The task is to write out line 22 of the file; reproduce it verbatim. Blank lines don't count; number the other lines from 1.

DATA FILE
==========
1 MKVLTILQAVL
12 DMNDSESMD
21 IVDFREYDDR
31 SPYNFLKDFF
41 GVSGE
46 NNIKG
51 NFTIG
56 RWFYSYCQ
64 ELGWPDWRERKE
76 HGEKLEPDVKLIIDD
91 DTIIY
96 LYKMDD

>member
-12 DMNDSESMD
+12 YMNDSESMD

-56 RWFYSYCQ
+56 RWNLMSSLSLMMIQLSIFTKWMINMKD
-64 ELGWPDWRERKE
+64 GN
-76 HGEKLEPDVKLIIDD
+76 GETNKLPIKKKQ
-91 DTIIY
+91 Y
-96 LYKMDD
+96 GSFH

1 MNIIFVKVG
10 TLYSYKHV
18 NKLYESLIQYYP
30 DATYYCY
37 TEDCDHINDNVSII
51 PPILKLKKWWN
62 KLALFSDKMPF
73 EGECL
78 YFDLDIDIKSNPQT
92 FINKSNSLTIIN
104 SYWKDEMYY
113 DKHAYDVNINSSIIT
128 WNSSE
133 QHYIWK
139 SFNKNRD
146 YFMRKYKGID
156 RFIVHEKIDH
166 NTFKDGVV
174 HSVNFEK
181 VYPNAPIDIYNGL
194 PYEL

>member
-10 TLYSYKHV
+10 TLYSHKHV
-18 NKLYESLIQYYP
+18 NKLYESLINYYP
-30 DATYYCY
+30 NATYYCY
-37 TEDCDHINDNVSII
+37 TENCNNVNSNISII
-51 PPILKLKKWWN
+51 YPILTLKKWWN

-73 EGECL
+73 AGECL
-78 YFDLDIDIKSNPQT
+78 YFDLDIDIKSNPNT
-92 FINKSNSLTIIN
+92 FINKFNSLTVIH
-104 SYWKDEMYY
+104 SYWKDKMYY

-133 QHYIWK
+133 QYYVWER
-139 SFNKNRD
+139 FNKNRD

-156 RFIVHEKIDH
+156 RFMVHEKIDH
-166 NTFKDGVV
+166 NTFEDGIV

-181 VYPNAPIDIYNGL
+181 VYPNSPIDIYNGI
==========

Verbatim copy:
-91 DTIIY